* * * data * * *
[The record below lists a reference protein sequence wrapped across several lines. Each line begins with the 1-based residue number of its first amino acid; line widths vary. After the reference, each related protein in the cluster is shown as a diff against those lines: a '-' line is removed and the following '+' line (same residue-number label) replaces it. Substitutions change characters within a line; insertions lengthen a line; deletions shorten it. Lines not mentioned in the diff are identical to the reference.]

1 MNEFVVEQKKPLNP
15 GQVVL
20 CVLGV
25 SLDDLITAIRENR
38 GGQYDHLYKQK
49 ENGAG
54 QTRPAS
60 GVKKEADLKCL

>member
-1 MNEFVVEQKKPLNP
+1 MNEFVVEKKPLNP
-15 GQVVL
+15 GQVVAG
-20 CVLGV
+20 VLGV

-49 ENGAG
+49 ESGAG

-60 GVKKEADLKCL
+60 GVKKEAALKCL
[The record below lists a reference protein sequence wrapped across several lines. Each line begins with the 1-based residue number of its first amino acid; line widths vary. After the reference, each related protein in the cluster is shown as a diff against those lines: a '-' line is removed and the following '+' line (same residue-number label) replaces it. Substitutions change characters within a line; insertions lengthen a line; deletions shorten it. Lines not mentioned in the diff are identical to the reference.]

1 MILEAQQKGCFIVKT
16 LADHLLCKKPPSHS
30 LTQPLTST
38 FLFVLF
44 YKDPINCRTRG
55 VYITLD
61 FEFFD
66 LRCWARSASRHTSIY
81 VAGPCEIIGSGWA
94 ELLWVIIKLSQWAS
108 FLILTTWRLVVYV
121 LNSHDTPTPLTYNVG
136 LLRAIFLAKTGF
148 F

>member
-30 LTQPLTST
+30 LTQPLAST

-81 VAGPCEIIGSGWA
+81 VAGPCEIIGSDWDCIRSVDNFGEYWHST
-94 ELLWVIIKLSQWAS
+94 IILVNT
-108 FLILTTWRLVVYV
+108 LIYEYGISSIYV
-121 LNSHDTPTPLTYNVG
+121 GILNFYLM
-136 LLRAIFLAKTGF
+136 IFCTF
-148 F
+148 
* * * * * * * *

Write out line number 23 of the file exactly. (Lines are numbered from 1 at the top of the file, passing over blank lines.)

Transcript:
16 LADHLLCKKPPSHS